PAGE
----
Presentation on the Railway Claims Tribunal Act 1987 I 6 Nov I 6pm

Presentation on the Railway Claims Tribunal Act 1987 I

6 Nov

6pm

ALF premises

Introduction

The Rly Claims Tribunal Act 1987 set up the Tribunals to take care of claims by railway users, both in respect of loss or damage to goods or passengers as well as injury or death on trains.  The object *  was both to relieve courts of the burden, as well as to facilitate settlement without protracted litigation.

The Act now has sole jurisdiction to apply the Rly Act, which defines the kind of events which leading to injury or death,  where the Rly is liable, the exceptions, which parties are entitled to claim in the case of death and  importantly, the scale of compensation payable, which is specified in an schedule to the RCT Act in minute detail..

The Tribunal provides for a bench of two members, one drawn from working judges or lawyers  and the other from serving railway officers from departments that deal with claims related to carriage of goods or passengers. This may have been so that the bench was equipped with knowledge of both the law and the domain. But now,  there is only a single judge, except in very rare, large value, commercial claims.

Critique

The system has not provided relevant and substantial relief to rail users, as intended,  for a number of reasons:

  1. The existing judicial system has simply been transplanted, and brings with it the mind-set of conventional courts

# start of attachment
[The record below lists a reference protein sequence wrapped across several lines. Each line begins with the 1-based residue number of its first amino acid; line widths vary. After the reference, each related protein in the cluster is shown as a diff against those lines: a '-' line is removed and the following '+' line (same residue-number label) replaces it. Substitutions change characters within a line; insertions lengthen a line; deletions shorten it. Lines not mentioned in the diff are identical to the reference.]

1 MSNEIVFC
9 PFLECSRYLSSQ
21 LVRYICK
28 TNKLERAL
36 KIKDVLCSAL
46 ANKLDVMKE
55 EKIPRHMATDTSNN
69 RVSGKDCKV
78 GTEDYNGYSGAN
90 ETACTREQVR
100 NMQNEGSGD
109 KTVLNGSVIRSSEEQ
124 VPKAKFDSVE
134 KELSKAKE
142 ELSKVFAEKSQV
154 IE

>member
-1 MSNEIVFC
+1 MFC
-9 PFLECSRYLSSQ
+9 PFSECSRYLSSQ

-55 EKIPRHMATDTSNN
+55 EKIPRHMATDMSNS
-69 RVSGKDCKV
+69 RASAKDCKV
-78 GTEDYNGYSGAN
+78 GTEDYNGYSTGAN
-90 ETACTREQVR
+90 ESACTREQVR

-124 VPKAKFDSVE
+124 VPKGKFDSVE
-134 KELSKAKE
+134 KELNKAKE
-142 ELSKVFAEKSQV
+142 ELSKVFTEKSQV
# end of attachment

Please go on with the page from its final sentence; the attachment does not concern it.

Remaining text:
2. Procedural delays continue
  • Benches are often vacant
  1. Rampant corruption
  2. There is a move to amend the act to put onus of ‘no negligence’ on the claimant.

 

 

* The substantive liability of the Railway Administration for loss, destruction, damage, deterioration or non-delivery of goods entrusted to them for carriage and for death or injuries or loss to a passenger in a railway accident or untoward incident is laid down in the Railway Act – 1989. The establishment of Railway Claims Tribunal was necessary for speedy adjudication, providing relief to rail users by way of expeditious payment of compensation to the victims of rail accident or untoward incident, refund of fare and freight and compensation to those whose goods are lost while with railways. It was thought that the setting up of such a Claims Tribunal with Benches in different parts of the country with Judicial and Technical Members, will provide much relief to the rail users and reduce burden of the civil courts

 

About myself:

 

Education

1.       B Sc (Physics) – Loyola College, Chennai-1970

2.       M Sc(Physics)-Madras Christian College, Chennai- 1972

3.       PG Diplôme (Public  Administration) – Ecole Nationale d’Administration, Paris-1997 (one-year programme)

4.       PG Diploma in Software Technology (PGDST)-National Centre for Software Tech  (NCST, now  C-DAC), Mumbai-2000

5.       PG Diploma in Intellectual Property Rights Law– Distance programme -National Law School of India University, Bangalore-2004

6.       Diploma in Cyber Laws – Distance programme – Asian School of Cyber Laws,  Pune and Govt. Law College, Mumbai-2006

7.       LLB – Mumbai University- 2011

8.       Workshop on advanced patent specification drafting – Venture Centre, National Chemical Laboratory, Pune  -2013

9.       Certificate course on Arbitration law and procedure at NLSIU, Bangalore Feb 2015

 

 

Work

  1. Sub-editor, Indian Express, Chennai – 1973-74
  2. Officer with State Bank of India, Delhi Circle – 1974-77
  3. Class I officer with Indian Railways – 1977 to 2010 – retired as Financial Adviser and Chief Accounts Officer, Western Railway – Mumbai
  4. Financial Adviser, Heavy Water Board, Under DAE – 1993-1998
  5. Member, Railway Claims Tribunal, Mumbai- Aug 2010 to Sep 2013
  6. Writing  on current development in science for lay-person readers,  and some other topics,  since 2001

[website: www.simplescience.in ]

  1. Have been and continue  as Arbitrator/Conciliator

 

 

 

        Date of birth: 6th Sep 1951